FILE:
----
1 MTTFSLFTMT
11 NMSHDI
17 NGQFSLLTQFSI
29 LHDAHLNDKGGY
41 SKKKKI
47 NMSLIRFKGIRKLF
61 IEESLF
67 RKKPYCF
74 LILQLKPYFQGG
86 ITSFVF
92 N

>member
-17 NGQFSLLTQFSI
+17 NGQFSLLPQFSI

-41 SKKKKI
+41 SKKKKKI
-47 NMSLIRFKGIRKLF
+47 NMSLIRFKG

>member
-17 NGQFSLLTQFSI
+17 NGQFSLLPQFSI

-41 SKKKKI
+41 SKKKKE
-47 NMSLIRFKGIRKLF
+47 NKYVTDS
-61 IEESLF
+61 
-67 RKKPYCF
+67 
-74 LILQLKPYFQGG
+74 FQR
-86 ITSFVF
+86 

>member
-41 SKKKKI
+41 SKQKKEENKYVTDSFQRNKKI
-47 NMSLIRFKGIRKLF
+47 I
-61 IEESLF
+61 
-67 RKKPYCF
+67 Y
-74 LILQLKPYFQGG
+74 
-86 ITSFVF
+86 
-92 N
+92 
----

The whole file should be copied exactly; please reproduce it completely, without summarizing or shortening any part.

1 MTTFSLFTMT
11 NMSHDI
17 NGQFSLLTQFSI
29 LHDAHLNDKGGY
41 SKKKKI
47 NMSLIRFKGIRKLF
61 IEESLF
67 RKKPYCF
74 LILQLKPYFQGG
86 ITSFVF
92 N

>member
-17 NGQFSLLTQFSI
+17 NGQFSLLPQFSI

-41 SKKKKI
+41 SKKKKKI
-47 NMSLIRFKGIRKLF
+47 NMSLIRFKG

>member
-17 NGQFSLLTQFSI
+17 NGQFSLLPQFSI

-41 SKKKKI
+41 SKKKKE
-47 NMSLIRFKGIRKLF
+47 NKYVTDS
-61 IEESLF
+61 
-67 RKKPYCF
+67 
-74 LILQLKPYFQGG
+74 FQR
-86 ITSFVF
+86 

>member
-41 SKKKKI
+41 SKQKKEENKYVTDSFQRNKKI
-47 NMSLIRFKGIRKLF
+47 I
-61 IEESLF
+61 
-67 RKKPYCF
+67 Y
-74 LILQLKPYFQGG
+74 
-86 ITSFVF
+86 
-92 N
+92 